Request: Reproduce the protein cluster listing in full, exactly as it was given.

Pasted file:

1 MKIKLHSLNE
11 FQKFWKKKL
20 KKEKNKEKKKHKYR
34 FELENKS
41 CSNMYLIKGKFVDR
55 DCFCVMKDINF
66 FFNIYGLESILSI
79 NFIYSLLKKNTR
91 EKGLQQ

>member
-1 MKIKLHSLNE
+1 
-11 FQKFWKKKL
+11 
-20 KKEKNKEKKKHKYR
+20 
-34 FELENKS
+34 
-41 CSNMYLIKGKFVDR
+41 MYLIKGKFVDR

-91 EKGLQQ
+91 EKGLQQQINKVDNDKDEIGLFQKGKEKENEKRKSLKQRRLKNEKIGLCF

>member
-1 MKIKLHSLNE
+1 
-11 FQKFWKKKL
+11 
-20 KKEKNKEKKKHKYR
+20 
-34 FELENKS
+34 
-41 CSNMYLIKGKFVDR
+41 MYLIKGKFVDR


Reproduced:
1 MKIKLHSLNE
11 FQKFWKKKL
20 KKEKNKEKKKHKYR
34 FELENKS
41 CSNMYLIKGKFVDR
55 DCFCVMKDINF
66 FFNIYGLESILSI
79 NFIYSLLKKNTR
91 EKGLQQ

>member
-1 MKIKLHSLNE
+1 
-11 FQKFWKKKL
+11 
-20 KKEKNKEKKKHKYR
+20 
-34 FELENKS
+34 
-41 CSNMYLIKGKFVDR
+41 MYLIKGKFVDR

-91 EKGLQQ
+91 EKGLQQQINKVDNDKDEIGLFQKGKEKENEKRKSLKQRRLKNEKIGLCF

>member
-1 MKIKLHSLNE
+1 
-11 FQKFWKKKL
+11 
-20 KKEKNKEKKKHKYR
+20 
-34 FELENKS
+34 
-41 CSNMYLIKGKFVDR
+41 MYLIKGKFVDR